|FT: Οι Έλληνες πολιτικοί αρχηγοί αντιτίθενται σε νέα μέτρα λιτότητος
FT: Greece’s leaders oppose new austerity measures - Οι Έλληνες πολιτικοί αρχηγοί αντιτίθενται σε νέα μέτρα λιτότητος
All three party leaders in Greece’s teetering national unity government have opposed new austerity measures demanded by international lenders, forcing eurozone finance ministers to postpone approval of a new €130bn bail-out and moving the country closer to a full-blown default.
Representatives of the so-called “troika” – the European Commission, European Central Bank and International Monetary Fund – have demanded further cuts in government jobs and severe reductions in Greek salaries, including an immediate 25 per cent cut in the €750 minimum monthly wage, before agreeing the new rescue.
But representatives of all three coalition partners, including centre-left Pasok of former prime minister George Papandreou and the centre-right New Democracy of likely successor Antonis Samaras, said they were unwilling to back the government layoffs.
In addition, a Greek government official said the EU and IMF negotiators rejected a counter-proposal that would have frozen Greek wages for three years and cut social security contributions by 10 per cent.
Without approval of the new bail-out within a matter of days, Athens is at risk of defaulting on a €14.5bn bond that comes due on March 20. Many eurozone officials fear such a default could reignite panic in European bond markets, pushing Italy and Spain back into danger.
The standoff in Athens has angered officials in eurozone creditor countries, particularly in those that have retained their triple A credit ratings and will be leant on most heavily to provide new Greek aid.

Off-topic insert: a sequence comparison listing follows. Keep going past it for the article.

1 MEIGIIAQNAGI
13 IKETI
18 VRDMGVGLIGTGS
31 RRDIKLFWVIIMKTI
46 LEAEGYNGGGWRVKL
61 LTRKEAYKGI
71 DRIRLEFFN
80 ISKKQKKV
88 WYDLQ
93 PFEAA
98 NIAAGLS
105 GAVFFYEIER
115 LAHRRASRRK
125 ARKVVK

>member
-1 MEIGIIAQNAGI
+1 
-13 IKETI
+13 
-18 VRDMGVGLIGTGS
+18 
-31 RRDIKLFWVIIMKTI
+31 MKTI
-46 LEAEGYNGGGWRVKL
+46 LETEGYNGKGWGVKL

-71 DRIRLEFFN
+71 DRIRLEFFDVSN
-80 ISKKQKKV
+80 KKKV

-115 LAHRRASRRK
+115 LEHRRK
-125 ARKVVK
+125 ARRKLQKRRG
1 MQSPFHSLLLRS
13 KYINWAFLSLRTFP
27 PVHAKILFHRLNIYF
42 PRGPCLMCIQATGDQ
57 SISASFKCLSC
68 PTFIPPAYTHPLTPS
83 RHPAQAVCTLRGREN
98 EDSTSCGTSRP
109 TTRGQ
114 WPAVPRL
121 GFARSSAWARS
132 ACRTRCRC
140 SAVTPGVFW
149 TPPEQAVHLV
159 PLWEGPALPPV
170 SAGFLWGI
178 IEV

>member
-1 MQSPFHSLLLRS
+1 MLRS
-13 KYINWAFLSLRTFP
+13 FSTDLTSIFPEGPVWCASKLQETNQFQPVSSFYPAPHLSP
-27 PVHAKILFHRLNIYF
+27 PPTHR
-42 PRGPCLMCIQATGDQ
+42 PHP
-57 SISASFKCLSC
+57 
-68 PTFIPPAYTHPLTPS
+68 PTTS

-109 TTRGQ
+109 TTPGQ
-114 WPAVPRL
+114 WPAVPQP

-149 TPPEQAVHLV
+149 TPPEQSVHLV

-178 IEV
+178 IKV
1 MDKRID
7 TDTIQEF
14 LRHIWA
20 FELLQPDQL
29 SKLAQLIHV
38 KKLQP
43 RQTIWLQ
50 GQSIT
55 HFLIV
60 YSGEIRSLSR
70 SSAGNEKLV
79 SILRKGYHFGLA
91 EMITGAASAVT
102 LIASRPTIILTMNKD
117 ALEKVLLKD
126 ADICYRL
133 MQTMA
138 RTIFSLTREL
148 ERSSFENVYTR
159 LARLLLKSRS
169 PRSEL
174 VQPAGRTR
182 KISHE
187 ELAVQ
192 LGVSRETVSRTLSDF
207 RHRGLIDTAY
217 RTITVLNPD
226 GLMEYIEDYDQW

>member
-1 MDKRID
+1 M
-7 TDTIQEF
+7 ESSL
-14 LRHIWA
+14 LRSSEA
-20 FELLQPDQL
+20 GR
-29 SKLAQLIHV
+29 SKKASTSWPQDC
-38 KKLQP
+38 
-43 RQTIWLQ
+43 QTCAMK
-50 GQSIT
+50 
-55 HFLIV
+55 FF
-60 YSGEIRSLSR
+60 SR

Finance ministers from the four remaining triple As – Germany, the Netherlands, Finland and Luxembourg – met in Berlin on Friday where they agreed that Athens must move quickly or they would withhold assistance.
“We want no further delays,” Jan Kees de Jager, the Dutch finance minister, said after the meeting.
Eurozone finance ministers had hoped to meet on Monday in Brussels to sign off on the new bail-out, but officials cancelled the gathering on Friday. Jean-Claude Juncker, the Luxembourg prime minister who serves as chairman of the group, issued a statement saying only that the meeting “may be scheduled later in the week”.
The delays in Athens could give new momentum to officials in Germany, the Netherlands and Finland who have been agitating to abandon the cornerstone of the new bail-out – a €200bn bond swap in which private debt holders would accept losses of 50 per cent in the face value of their holdings. A full-scale default would allow Greece to write off all privately held debt.
But diplomats said Angela Merkel, the German chancellor, remains opposed to any debt restructuring that does not include a voluntary agreement with private bondholders. Eurozone officials opposed to a full-scale default fear it could panic investors in Italy and Spain, reversing recent reductions in both countries’ borrowing costs.
“We cannot let Greece down,” said a senior eurozone diplomat. “If we do this, then we risk contagion.”
The brinkmanship in Athens became so intense on Friday that a government spokesman was forced to deny reports that the acting technocratic prime minister, Lucas Papademos, was considering resigning if governing parties did not agree to the new measures.
In a sign of the nervousness, Evangelos Venizelos, the Greek finance minister, warned of a “catastrophe” if the country was pushed out of the euro by a disorderly default.
“It is true living standards have fallen and pensions have shrunk dramatically, but this does not come anywhere near what we would suffer if the country defaulted,” Mr Venizelos told the Athens parliament.
Πηγή-Source: Financial Times, February 3, 2012
Τελευταία ενημέρωση: 2012-02-09, 21:16
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